The Native Americans were still in the stone age when the Europeans arrived, but they had developed two crops that would profoundly reshape European society. One was the potato. The other was corn. It was a crop developed in the Central Valley of Mexico sometime around 5,000 BC and spread thrrougout North and South America to be grown by most native American people. The Maya even called themselves the "Corn People". While the Spanish were after gold, these two crops have had an infintely greater economic impact. Corn became a staple in Western Europe and even more so in the United States. Americans have thought little about corn until the ethenol craze of the early 2000s, but in fact corn was the central crop of American agriculture. Not only were many foods made from corn, but corn was used as not only a feed stock for animal rearing, but a wide range of industrial products. One estimate suggest that American super markets stock about 45,000 different items and about 25 percent of those items contain corn in one form or another.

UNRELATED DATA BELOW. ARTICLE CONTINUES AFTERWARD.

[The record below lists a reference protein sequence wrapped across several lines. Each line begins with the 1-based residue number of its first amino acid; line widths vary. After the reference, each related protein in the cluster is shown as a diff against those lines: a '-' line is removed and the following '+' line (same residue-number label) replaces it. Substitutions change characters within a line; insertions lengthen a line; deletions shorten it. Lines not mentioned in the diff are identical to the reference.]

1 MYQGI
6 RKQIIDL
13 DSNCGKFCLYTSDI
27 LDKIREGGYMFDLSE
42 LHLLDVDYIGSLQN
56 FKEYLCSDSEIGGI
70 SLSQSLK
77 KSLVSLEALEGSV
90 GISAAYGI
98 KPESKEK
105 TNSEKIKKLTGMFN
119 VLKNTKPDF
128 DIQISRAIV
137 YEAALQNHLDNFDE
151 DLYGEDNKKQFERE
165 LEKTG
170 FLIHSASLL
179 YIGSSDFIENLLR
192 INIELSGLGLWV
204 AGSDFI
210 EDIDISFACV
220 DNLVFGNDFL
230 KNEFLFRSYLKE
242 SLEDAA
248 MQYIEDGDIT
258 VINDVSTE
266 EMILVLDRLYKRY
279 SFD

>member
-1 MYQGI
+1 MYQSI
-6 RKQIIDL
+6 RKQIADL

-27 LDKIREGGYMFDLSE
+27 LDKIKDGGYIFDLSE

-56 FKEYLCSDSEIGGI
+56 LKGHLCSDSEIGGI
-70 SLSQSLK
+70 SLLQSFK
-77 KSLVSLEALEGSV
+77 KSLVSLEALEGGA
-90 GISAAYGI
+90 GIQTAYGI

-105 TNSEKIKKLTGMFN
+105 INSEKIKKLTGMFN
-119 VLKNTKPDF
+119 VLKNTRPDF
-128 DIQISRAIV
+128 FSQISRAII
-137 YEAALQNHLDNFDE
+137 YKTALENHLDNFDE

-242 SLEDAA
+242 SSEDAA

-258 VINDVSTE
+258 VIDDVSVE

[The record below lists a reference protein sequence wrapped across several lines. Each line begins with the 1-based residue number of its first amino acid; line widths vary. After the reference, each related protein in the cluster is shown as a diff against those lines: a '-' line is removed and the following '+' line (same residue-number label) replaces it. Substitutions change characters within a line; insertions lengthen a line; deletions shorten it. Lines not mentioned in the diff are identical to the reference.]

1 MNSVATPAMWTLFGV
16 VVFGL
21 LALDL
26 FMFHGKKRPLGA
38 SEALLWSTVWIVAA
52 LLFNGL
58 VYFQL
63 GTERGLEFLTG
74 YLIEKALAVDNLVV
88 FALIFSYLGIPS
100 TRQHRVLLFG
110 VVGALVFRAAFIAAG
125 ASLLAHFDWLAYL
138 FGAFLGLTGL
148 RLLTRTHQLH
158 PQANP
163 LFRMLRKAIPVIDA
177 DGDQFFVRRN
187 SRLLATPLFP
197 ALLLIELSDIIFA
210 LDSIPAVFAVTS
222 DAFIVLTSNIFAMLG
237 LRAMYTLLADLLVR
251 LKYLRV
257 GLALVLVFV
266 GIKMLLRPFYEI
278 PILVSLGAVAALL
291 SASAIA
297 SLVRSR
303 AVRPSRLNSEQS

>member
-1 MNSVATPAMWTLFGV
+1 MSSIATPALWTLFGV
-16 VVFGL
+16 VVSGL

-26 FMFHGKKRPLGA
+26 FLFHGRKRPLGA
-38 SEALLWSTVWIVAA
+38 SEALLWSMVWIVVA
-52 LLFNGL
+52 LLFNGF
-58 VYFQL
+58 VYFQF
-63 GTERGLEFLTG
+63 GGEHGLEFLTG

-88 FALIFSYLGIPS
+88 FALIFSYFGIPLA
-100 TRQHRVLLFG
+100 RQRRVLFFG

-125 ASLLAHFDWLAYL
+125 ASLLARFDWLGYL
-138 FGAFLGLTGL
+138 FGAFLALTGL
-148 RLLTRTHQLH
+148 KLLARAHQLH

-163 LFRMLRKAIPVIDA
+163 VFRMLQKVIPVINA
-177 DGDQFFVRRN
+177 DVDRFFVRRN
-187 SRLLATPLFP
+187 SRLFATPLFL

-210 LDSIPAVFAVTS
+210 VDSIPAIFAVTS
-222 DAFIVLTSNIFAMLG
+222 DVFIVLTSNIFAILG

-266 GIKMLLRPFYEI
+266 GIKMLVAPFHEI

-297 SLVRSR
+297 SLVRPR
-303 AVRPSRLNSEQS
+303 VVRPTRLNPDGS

The Native Americans were still in the stone age when the Europeans arrived, but they had developed two crops that would profoundly reshape European society. One was the potato. The other was corn. Native Americans in Meso-America began using corn about 8,500 (6,500 AD). It was perhaps the greatest feat of genentic engineering in human history. This is because developing modern corn from available grrasses was much more difficult than developing wheat and millet. But we know virtually nothing about how this process occurred or how long it took, although the arrival of Native Americans in Meso-America establishes some prameters. Native Americans domesticated corn from grasses. Researchers have identified te corn genes that were Native Americans selected in the process of domesticating corn. The Native American cultivators bred the grassy plant teosinte for hardiness and better food quality. [National Science Foundation] This occurred thousands of years after grains were domesticated in the Fertil Cressesnt (Mesopotamia) giving rise to civilization. One researcher argues that the availavility of wild edible plant species suitable for domestication (wild wheat and pulse species) was one reason civilization first rose there. The difficulty of domesticating corn from teosinte was part of the reason that civilization in the Americas lagged the other important centers of civilization. [Diamond] The other reason that corn was important is that it is the most efficent plant convering sunlight into carbohydrates. We know more about where corn was developed--Meso-America.